The Nashville Promise Neighborhood serves an area of the city that clearly faces the greatest need. It is separated by the Cumberland River from the bulk of downtown Nashville and includes the oldest and largest public housing development in the city.  The area houses close to 10,000 people, 31 percent of which are children under the age of 18. Only 50 percent of the families have access to the Internet or a computer. In an effort to increase that number, the Martha O’Bryan Center—a key partner in the Promise Neighborhood—installed television portals with broadband access in 150 homes. The portal, along with a wireless keyboard, turned the family television into a computer.


    “What they were doing fed into what we were doing when it came to trying to bridge the digital divide,” said JoAnn Scalf, the director of education at NPT.


    NPT was able to provide the digital content for the families, from online games on PBS Kids and PBS Kids Lab to Ready To Learn apps downloaded with gift codes made available through the Mobile Learning Program. The station also provided parent workshops, back-to-school events and a kindergarten kick-off.


    During one of NPT’s workshops, parents learned computer and Internet basics  while their children were occupied playing with educational apps on the iPad.  The skills learned by the parents will help them enormously in their everyday lives, including looking for jobs (99% of all U.S. jobs only accept online applications)


    “This unique portal of information that was designed by and with our community would not have been successful if we had no opportunity to tell our families and show our parents and our students what’s available to them,” said Robin Veenstra-VanderWeele, Promise Neighborhood director at Martha O’Bryan Center.


    The Martha O’Bryan Center, in Cayce Place of East Nashville, each year works with 6,000 children and adults living in poverty to supplement education, secure meaningful employment and create an outlet for fellowship. NPT, with Ready To Learn funding, bought iPads for the Center’s three pre-K classrooms (serving around 100 students) and the on-site library.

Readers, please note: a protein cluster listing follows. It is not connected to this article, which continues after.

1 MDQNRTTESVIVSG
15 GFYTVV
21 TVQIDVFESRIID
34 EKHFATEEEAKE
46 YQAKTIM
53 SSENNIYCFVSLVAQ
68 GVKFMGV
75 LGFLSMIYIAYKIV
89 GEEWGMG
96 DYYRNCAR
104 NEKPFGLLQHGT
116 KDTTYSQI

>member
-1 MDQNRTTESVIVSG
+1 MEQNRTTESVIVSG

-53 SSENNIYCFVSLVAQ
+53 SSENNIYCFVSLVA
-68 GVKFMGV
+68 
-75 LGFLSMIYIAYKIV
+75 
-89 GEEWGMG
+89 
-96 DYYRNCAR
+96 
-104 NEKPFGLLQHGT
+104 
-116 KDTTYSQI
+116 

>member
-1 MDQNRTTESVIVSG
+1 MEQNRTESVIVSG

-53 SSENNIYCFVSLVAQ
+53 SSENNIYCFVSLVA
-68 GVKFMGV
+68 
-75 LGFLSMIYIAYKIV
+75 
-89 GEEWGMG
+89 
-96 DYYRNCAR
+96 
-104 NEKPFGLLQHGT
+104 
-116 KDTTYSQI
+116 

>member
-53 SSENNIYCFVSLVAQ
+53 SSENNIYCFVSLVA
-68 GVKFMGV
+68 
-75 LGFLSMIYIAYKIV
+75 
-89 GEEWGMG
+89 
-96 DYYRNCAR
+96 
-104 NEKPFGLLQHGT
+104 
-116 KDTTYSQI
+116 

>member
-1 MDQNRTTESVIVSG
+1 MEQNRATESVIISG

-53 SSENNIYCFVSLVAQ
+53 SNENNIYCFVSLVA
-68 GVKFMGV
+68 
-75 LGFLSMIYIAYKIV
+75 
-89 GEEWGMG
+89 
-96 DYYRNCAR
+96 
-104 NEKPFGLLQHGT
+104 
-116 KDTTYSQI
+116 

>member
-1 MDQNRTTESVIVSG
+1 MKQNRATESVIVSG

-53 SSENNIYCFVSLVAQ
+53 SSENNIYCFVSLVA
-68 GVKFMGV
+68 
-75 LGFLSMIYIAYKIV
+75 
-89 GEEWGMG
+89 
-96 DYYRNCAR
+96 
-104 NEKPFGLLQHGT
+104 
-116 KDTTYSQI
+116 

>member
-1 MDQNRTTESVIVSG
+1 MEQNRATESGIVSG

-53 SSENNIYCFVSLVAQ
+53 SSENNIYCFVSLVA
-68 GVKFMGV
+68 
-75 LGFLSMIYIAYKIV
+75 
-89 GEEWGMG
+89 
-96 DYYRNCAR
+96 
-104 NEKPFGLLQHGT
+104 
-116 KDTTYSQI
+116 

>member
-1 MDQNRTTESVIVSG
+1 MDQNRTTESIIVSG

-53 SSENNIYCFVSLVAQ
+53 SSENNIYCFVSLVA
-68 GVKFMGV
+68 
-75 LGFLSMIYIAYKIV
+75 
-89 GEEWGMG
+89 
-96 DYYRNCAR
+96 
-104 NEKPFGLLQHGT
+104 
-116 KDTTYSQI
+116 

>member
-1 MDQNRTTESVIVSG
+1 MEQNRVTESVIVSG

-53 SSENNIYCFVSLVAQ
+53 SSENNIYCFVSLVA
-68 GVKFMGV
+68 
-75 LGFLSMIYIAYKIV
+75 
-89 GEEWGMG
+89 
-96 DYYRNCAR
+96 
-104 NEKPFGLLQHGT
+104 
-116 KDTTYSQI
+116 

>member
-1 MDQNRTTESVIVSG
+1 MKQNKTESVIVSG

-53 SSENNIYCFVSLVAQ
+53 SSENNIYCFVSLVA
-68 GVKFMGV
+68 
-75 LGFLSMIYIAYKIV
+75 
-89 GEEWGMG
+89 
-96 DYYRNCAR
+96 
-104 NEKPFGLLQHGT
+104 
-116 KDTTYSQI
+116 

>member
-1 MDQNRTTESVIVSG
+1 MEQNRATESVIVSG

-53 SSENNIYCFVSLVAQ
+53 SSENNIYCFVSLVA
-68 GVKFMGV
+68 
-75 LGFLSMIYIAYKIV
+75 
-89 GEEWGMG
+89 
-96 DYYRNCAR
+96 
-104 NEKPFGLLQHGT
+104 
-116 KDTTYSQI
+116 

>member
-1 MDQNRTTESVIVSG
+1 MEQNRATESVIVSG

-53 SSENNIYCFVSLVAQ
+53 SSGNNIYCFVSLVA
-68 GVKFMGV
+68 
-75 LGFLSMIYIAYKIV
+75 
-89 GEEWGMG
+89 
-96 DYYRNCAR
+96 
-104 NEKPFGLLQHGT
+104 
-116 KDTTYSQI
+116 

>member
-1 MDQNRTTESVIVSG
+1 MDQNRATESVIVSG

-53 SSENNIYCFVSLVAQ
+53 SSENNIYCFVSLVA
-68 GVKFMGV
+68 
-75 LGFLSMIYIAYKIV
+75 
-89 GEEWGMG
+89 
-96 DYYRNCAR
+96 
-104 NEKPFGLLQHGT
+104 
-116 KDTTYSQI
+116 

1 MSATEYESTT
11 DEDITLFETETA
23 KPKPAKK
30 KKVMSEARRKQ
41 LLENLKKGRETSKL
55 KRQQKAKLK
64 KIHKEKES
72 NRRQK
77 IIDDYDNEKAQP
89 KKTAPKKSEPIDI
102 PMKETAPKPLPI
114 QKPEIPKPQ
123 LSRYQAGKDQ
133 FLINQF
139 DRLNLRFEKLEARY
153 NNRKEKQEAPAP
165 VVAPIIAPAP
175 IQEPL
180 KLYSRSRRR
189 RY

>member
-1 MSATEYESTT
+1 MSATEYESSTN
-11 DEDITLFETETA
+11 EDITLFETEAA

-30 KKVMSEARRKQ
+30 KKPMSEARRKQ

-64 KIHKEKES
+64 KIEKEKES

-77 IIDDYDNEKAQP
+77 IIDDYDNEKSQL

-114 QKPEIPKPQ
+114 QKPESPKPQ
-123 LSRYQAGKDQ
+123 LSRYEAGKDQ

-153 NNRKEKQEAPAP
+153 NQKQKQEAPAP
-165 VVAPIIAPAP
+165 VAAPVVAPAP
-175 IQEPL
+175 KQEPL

“Students and parents are fantastically excited about the content,” said Veenstra-VanderWeele.
    NPT also worked with Metro Nashville Public Schools to bring three or four iPads into every one of the district’s 32 pre-K classrooms. Gift codes for free Ready To Learn apps, like Martha Speaks: Story Builder and All Aboard the Dinosaur Train: Camera Catch, were also distributed to these classrooms.


    “They were very excited and the children just took to it very well. I think there were a lot of benefits there,” said Scalf. “The teachers and the care providers, before and after school, integrated the content into their programs and they felt like it had an impact on the achievement of the students.”


    In its partnership, NPT was able to expand the mission of the Promise Neighborhood—which had been planned around kindergarten through eighth-grade education—to include early childhood education with the PBS Kids and Ready To Learn resources.


    “It allowed us to dramatically expand and re-envision our project to include cohorts of families whose primary reason for joining the project was early education,” said Veenstra-VanderWeele.


    It’s an impact that has been witnessed by NPT, the staff at Martha O’Bryan Center,  the teachers in Metro Nashville Public Schools and the parents of these children—Pre-K through eighth grade.


    A mother from Somalia, who has six children—two in high school,  two in middle school,  one in grade school and one in Pre-K—left  a voicemail for Veenstra-VanderWeele that summed up the impact, and the success, of a start to a close of the digital divide in this East Nashville community.


    “Miss Robin, I need you to know that in one weekend that we’ve had the opportunity to use this equipment (the television portal and PBS content), my children and I have learned more English and more about how to read than we have in the entire six years that we’ve lived in the United States,” said the mother.